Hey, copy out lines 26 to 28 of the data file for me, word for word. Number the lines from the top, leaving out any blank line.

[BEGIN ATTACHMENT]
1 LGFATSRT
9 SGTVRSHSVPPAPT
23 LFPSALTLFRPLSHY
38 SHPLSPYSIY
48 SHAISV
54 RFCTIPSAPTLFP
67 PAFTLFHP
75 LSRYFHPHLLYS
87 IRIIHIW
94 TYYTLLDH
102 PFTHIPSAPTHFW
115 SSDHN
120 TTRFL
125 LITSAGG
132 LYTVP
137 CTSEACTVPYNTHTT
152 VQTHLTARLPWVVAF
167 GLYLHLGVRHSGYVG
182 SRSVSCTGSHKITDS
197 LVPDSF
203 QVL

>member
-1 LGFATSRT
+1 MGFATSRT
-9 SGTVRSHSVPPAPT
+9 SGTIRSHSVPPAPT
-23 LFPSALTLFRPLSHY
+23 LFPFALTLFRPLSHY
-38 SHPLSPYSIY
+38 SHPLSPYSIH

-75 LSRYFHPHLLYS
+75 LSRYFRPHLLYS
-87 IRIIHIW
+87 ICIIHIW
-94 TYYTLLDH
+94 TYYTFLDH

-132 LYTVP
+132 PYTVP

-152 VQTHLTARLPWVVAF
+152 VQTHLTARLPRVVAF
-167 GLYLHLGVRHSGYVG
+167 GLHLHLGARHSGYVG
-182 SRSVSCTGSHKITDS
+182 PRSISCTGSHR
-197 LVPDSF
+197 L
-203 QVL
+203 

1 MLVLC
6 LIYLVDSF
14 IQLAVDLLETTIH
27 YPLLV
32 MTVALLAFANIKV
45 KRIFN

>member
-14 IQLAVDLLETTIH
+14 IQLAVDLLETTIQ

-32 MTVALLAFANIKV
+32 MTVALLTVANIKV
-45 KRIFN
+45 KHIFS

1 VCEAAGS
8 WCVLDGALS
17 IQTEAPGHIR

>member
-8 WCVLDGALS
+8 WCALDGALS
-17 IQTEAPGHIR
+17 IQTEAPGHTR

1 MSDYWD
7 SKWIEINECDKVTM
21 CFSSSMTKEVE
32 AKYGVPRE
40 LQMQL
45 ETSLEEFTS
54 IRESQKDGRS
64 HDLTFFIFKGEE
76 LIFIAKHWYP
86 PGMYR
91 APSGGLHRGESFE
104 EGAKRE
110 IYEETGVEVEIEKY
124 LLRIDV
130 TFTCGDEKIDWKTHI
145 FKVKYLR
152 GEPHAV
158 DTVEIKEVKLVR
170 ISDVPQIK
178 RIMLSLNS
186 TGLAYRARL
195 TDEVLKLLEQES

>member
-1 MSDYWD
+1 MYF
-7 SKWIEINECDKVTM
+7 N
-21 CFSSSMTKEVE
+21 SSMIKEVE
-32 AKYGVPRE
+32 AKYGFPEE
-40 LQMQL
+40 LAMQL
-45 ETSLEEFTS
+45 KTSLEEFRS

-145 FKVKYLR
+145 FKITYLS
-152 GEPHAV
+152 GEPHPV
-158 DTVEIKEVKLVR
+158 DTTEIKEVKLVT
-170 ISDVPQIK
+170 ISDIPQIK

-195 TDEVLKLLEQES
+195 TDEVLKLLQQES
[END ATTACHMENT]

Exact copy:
+9 SGTIRSHSVPPAPT
-23 LFPSALTLFRPLSHY
+23 LFPFALTLFRPLSHY